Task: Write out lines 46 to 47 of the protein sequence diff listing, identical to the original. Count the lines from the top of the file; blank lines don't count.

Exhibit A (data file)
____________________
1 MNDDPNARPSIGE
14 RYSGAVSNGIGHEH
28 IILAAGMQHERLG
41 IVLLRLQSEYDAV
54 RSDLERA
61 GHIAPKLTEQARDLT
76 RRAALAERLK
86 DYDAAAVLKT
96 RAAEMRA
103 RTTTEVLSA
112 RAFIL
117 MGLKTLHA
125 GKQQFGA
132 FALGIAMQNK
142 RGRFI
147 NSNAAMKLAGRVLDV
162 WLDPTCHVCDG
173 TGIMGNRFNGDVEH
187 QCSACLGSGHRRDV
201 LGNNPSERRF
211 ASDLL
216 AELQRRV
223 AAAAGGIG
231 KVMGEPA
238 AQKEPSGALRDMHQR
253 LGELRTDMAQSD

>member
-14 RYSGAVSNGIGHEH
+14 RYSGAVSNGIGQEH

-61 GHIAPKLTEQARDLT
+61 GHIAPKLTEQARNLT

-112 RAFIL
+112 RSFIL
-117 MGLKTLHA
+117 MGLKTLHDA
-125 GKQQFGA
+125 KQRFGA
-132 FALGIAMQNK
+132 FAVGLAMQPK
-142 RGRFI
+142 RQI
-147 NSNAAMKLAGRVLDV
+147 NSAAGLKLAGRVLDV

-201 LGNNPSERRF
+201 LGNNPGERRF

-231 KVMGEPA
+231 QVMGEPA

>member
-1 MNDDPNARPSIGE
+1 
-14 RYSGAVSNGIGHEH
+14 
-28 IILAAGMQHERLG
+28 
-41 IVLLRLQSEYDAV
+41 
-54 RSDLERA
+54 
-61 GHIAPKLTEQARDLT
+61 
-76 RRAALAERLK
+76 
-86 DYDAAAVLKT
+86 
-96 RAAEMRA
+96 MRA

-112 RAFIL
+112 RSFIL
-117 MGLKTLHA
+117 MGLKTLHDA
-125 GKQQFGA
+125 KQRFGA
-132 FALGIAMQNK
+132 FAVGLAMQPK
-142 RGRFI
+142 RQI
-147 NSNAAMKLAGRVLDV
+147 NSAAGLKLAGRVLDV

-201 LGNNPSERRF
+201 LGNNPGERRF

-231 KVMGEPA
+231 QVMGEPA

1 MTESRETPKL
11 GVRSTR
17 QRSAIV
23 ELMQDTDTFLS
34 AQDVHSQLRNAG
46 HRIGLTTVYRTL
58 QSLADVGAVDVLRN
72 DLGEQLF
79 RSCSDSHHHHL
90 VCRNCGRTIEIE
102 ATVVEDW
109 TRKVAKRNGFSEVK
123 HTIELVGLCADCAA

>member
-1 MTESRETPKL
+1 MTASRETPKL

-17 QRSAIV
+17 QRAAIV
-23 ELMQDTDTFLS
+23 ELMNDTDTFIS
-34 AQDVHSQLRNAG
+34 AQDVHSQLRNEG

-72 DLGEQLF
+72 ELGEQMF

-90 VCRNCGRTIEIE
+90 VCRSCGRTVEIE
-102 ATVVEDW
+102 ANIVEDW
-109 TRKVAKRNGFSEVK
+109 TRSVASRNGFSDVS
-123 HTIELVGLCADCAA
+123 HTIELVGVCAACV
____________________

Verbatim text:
-231 KVMGEPA
+231 QVMGEPA